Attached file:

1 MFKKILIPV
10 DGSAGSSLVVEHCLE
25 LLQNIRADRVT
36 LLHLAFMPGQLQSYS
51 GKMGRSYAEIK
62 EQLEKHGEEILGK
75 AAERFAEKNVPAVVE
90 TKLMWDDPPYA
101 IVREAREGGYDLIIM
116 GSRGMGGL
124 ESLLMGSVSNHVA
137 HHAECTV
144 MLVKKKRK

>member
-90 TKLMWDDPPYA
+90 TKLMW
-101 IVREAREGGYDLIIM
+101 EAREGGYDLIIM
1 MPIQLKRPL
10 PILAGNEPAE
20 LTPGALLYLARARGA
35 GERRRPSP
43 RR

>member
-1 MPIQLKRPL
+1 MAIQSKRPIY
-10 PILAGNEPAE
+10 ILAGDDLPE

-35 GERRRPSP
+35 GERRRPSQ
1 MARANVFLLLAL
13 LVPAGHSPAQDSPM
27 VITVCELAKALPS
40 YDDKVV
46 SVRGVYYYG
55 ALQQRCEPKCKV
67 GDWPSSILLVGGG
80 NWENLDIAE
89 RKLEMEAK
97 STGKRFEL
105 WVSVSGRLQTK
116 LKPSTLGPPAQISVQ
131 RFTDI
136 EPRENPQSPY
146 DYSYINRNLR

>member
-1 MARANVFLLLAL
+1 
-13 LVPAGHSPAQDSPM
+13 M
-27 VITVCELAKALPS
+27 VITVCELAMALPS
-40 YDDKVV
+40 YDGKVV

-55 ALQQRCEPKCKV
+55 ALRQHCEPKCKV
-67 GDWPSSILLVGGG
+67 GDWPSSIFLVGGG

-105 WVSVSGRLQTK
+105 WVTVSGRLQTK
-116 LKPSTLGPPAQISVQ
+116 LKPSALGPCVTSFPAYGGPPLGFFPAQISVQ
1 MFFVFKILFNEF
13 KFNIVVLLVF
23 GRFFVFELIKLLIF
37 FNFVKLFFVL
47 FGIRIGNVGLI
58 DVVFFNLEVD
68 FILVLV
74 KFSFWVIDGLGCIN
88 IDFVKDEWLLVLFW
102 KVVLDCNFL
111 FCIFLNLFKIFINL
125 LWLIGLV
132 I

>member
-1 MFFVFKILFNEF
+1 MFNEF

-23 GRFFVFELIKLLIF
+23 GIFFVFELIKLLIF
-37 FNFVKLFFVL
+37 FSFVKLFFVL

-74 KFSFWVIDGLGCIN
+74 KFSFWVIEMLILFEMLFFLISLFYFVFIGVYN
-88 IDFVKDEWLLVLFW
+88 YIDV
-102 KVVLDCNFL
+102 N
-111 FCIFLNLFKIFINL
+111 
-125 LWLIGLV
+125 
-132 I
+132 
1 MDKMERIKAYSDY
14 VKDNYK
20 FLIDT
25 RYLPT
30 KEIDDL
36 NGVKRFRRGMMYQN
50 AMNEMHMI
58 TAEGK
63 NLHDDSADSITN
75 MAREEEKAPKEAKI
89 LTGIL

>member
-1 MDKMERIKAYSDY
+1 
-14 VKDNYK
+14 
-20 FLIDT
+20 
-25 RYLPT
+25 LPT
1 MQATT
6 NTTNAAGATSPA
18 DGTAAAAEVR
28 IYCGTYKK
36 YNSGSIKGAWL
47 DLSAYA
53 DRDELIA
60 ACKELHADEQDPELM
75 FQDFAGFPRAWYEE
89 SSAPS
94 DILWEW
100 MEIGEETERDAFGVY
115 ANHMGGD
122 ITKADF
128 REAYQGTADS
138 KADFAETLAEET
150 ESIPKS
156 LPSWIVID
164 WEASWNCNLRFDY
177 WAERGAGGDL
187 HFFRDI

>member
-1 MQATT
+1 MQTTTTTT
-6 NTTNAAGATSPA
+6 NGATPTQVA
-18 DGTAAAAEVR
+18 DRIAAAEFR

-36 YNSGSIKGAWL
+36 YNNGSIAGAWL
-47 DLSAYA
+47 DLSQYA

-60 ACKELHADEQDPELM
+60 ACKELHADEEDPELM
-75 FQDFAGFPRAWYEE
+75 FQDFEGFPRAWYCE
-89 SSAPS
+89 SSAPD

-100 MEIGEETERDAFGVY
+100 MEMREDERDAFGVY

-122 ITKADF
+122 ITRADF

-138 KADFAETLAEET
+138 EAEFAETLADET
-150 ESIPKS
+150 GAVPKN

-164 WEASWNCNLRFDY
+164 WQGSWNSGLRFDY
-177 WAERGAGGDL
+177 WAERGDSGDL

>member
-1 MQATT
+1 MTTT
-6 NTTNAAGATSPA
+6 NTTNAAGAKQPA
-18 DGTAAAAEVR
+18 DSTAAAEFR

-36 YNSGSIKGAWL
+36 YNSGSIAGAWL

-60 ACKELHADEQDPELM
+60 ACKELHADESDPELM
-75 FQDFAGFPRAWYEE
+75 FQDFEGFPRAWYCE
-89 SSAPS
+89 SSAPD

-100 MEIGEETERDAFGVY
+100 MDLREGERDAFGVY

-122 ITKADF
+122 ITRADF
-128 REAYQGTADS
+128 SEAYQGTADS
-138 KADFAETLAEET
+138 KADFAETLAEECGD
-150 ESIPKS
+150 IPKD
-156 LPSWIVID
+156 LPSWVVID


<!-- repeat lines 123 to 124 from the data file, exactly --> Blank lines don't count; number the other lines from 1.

75 FQDFAGFPRAWYEE
89 SSAPS